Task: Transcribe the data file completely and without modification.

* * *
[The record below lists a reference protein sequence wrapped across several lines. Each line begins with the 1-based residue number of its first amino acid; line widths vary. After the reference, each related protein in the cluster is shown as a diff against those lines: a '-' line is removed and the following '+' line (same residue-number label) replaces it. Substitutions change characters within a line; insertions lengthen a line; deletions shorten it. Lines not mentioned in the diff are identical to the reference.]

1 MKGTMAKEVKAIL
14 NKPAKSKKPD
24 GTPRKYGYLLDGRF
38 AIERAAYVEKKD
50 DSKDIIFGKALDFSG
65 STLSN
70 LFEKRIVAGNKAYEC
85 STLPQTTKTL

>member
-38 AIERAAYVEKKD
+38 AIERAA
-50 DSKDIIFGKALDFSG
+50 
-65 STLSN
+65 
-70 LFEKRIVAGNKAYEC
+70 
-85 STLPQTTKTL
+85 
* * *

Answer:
[The record below lists a reference protein sequence wrapped across several lines. Each line begins with the 1-based residue number of its first amino acid; line widths vary. After the reference, each related protein in the cluster is shown as a diff against those lines: a '-' line is removed and the following '+' line (same residue-number label) replaces it. Substitutions change characters within a line; insertions lengthen a line; deletions shorten it. Lines not mentioned in the diff are identical to the reference.]

1 MKGTMAKEVKAIL
14 NKPAKSKKPD
24 GTPRKYGYLLDGRF
38 AIERAAYVEKKD
50 DSKDIIFGKALDFSG
65 STLSN
70 LFEKRIVAGNKAYEC
85 STLPQTTKTL

>member
-38 AIERAAYVEKKD
+38 AIERAA
-50 DSKDIIFGKALDFSG
+50 
-65 STLSN
+65 
-70 LFEKRIVAGNKAYEC
+70 
-85 STLPQTTKTL
+85 